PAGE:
Although he still works hard, not all of those hours are spent working. Many are spent reminiscing of the "old days". He speaks of the best sastres in Oaxaca in the 1960's like a baseball fan speaks of hall of famers. They did quality work in a time when hand sewn garments were still in fashion and worn with frequency. "Now, " he claimed, "there are not many people who wear hand tailored suits. It is much cheaper to buy them off the rack and price has over-ridden the importance of quality and a good fit".

Manuel is both a tailor and a cutter. He explained the difference this way:, "Cutter and tailors are responsible for taking a flat piece of cloth and turning it into a three dimensional object (a suit). A cutter's role in this process is to fit the garment perfectly to the client's figure, and that is the skill that truly differentiates their role".
Manuel  started an apprenticeship in tailoring in 1953 at age seventeen in Mexico City. He came back to Oaxaca in 1960 and opened a shop with some friends. "It was the epoch of hippies and bellbottom pants", he told me. If you wanted to survive, you had to follow the fashions and make what the client wanted. He started working on making pants because they were easier. Jackets were the most difficult and came toward the end of the apprenticeship. He mastered all the stages of his apprenticeship and went on to become a cutter in addition to a tailor. He has clients both rich and prestigious and humble with meager incomes. "As my father taught me, we are all the same".   In 1980 he was invited to teach tailoring at the Escuela Municipal de Sastreria, a local trade school that was opened that year. He no longer teaches at that school, but two of his former students, both women, are now in line to take over his business when is is gone. He told me that nowadays there are more female tailors than men.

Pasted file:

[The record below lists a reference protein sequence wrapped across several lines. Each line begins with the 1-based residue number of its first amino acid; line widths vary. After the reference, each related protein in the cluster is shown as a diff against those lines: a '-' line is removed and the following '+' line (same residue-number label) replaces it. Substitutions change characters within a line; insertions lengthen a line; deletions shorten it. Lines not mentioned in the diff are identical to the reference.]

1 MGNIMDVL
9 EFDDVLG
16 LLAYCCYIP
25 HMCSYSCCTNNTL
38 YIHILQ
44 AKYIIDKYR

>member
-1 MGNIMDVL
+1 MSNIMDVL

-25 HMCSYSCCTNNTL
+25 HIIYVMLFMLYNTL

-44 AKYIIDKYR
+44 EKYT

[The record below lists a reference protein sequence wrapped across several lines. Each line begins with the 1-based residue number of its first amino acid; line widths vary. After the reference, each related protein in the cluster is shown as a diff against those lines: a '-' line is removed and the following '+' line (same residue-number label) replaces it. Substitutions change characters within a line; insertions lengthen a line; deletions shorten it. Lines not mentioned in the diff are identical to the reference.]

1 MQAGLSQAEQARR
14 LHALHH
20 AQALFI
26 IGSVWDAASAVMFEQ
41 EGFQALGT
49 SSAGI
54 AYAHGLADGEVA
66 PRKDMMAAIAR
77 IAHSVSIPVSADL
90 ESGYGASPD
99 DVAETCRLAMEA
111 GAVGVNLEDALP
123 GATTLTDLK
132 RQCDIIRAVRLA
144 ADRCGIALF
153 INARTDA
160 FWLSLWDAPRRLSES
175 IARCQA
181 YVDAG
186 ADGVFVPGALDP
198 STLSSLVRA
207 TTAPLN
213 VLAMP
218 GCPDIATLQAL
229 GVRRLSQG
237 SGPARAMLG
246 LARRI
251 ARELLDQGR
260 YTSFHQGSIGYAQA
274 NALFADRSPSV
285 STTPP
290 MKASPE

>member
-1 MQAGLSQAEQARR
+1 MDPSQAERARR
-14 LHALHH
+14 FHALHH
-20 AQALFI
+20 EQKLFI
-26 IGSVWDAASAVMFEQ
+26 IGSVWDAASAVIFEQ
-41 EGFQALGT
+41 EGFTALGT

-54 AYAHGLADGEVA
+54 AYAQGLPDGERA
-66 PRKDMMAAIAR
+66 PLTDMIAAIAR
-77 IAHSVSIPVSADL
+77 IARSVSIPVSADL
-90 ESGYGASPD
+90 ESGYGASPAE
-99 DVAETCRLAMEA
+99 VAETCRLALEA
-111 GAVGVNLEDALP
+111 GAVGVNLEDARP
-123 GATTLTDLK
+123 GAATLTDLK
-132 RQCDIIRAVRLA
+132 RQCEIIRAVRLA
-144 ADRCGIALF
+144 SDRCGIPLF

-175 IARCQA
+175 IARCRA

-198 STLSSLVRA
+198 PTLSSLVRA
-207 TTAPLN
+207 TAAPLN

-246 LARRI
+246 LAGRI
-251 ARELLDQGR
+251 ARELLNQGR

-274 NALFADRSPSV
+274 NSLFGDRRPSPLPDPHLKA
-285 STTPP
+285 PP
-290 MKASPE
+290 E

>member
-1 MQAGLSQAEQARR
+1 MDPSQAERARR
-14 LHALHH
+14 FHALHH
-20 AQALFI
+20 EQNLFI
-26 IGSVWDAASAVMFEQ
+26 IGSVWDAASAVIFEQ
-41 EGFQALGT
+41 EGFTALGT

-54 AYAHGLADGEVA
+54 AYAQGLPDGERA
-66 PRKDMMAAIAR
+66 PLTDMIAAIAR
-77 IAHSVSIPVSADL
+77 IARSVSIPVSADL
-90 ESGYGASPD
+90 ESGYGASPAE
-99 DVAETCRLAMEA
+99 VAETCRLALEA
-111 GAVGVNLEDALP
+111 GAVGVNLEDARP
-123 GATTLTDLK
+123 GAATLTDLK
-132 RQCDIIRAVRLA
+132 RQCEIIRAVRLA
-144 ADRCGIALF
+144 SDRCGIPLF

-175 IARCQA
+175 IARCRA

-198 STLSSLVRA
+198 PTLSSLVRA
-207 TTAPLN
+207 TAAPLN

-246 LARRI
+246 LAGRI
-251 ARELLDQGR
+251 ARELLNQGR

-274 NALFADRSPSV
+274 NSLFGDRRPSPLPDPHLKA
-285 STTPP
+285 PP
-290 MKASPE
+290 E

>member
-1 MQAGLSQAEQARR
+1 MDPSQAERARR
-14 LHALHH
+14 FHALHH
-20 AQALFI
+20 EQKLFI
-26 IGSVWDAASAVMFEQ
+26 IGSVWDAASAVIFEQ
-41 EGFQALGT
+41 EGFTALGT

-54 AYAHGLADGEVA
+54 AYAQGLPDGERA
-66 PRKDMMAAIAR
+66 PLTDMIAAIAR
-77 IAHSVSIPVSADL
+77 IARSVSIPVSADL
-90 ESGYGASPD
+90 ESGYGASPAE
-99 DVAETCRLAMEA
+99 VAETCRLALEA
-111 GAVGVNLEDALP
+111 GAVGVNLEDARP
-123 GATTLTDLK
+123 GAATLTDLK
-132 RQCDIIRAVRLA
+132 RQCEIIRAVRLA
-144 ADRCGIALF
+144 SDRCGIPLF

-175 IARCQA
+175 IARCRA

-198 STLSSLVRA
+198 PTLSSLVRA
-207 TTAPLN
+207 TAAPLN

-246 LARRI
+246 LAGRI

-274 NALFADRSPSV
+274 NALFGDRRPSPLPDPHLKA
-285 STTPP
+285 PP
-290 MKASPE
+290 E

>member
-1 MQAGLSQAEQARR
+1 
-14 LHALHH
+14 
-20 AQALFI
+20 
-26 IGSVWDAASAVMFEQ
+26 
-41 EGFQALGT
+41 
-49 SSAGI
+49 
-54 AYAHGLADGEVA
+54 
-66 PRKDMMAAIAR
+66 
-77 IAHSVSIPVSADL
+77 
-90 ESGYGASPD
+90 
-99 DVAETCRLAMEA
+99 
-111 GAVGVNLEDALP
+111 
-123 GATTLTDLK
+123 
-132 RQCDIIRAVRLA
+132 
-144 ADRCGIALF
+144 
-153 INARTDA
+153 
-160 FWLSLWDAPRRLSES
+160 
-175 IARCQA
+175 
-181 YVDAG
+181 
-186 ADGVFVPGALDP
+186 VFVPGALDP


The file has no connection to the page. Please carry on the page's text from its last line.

Manuel is now eighty years old, and his is a dying profession. "Conmigo termina la tradición (the family tradition ends with me). His children all have jobs as professionals and have no desire to continue in his footsteps. Most youth do not want to enter the profession as it takes much time to learn to do it well and it is hard to make a living as a tailor. He is happy that he has two ex-students interested in carrying on his work. "It is important to share what you know so that your art form does not die out. It is now time for the younger generation to take over.". 

So they come regularly to learn from "el maestro" (the master), and he tells me he also learns from them.
He is proud of what he has done with his life and is happy that teaching has allowed him to share his skills with others. 
Despite the fact that demand for his services has declined, Manuel has not changed his daily routine; he arrives after breakfast and quits around nine or ten in the evening, and he still spends many a night in the bed in the back of his small workshop. There is still a need for clothing for people whose body shapes do not fit into the norm, people who cannot find clothes off the rack that fit them. And there are the people who attend the weekly Danzon events in the zocalo who need the period clothing that goes back to the 1930's and the Pachugo look of the zoot suiters. Outside of Manuel, there are very few tailors who remember this style. 

When I walk by his taller on Quetzacoatl Street, I invariably find Manuel there, either leaning on his sewing machine catnapping, or at his work table preparing a precision cut for some lucky client in need of a perfectly fitted jacket. His life is encapsulated in the small workshop of Sastreria Vazquez Castellanos. There are photos, diplomas and certificates of appreciation that define who he is. Each one has a story behind it that he is glad to tell. And this is why he spends so much time in that small  taller: It is his life, a tailor-made life that he will always treasure.